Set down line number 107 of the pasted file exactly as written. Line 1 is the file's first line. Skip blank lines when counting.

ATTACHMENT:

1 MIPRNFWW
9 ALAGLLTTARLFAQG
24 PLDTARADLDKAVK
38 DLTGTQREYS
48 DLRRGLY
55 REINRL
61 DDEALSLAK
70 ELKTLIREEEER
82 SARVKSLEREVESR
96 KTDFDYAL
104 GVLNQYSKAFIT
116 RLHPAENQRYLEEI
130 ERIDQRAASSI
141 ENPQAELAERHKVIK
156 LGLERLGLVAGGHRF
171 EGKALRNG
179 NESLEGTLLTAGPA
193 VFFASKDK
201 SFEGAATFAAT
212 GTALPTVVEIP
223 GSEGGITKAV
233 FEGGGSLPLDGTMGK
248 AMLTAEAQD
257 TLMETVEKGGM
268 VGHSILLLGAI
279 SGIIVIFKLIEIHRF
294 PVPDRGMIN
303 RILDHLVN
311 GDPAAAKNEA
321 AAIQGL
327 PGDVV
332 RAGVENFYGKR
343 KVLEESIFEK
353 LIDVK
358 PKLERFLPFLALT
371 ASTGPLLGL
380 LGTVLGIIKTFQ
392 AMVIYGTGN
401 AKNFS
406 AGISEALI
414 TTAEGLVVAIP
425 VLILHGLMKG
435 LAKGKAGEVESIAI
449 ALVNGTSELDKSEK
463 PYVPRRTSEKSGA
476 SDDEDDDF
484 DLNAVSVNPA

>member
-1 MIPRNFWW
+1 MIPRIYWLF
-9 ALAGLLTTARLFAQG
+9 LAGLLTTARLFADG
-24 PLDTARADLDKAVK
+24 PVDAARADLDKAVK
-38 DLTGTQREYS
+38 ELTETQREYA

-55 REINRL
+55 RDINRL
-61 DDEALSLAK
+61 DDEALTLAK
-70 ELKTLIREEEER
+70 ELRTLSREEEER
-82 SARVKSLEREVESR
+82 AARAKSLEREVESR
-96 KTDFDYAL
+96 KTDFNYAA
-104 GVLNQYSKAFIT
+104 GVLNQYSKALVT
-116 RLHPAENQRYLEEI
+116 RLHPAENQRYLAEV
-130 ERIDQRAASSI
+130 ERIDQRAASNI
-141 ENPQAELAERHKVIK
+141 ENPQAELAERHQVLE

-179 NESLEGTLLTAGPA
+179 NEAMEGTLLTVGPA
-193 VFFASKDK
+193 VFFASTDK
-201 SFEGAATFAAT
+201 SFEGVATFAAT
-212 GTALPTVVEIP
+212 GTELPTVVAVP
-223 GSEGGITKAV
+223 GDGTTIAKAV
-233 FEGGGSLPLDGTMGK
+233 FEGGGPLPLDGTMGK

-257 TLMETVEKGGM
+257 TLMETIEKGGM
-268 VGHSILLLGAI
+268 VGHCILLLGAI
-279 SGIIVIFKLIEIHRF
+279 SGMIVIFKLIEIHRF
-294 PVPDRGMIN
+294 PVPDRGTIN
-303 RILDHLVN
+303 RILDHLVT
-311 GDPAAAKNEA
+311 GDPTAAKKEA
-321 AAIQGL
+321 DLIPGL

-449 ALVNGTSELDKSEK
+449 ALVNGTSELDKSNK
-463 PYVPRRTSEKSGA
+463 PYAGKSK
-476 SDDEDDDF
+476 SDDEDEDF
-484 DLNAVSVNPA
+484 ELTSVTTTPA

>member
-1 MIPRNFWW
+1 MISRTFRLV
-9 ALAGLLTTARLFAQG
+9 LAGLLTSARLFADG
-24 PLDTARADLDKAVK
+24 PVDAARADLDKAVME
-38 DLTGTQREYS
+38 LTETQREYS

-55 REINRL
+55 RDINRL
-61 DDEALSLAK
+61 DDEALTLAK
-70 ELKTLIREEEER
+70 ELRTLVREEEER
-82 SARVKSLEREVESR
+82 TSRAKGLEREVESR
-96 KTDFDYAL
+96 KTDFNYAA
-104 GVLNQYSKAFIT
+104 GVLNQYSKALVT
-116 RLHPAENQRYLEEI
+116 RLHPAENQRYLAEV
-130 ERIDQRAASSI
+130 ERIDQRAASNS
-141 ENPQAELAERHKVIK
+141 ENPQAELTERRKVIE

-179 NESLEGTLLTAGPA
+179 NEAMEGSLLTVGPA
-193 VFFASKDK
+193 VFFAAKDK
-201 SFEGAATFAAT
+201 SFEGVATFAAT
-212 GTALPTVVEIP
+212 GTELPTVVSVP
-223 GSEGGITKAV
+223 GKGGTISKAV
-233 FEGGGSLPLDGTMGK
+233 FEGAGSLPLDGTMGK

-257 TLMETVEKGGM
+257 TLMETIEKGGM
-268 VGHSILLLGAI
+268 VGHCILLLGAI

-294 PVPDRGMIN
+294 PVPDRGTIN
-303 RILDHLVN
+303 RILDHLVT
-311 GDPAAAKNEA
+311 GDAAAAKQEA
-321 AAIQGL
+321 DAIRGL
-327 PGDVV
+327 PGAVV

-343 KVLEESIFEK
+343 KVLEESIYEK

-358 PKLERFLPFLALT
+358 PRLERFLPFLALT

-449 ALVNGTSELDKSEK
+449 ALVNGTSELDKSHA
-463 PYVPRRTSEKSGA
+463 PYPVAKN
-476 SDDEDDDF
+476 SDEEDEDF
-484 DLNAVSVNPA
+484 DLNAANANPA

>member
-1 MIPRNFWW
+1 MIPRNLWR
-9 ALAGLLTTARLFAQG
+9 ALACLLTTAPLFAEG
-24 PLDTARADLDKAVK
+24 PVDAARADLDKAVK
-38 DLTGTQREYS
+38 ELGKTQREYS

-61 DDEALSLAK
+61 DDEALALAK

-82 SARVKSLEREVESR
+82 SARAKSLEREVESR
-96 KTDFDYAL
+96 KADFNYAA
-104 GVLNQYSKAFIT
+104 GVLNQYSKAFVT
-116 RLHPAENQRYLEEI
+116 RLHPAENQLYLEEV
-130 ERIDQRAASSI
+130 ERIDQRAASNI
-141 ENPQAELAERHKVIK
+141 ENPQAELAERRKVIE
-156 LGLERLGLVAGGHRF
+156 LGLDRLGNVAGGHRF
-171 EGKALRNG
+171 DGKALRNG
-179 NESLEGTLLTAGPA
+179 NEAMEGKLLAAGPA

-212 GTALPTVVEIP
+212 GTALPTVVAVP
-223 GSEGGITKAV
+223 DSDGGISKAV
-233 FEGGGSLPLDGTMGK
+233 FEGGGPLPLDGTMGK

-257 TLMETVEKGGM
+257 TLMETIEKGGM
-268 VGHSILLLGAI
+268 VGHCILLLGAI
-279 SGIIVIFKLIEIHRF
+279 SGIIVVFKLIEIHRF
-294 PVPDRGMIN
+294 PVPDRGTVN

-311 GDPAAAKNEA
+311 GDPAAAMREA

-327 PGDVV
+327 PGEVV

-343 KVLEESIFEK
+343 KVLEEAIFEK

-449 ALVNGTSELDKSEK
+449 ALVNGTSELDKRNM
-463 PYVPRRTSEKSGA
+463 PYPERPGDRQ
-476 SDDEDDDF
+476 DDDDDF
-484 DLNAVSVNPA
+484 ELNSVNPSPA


-484 DLNAVSVNPA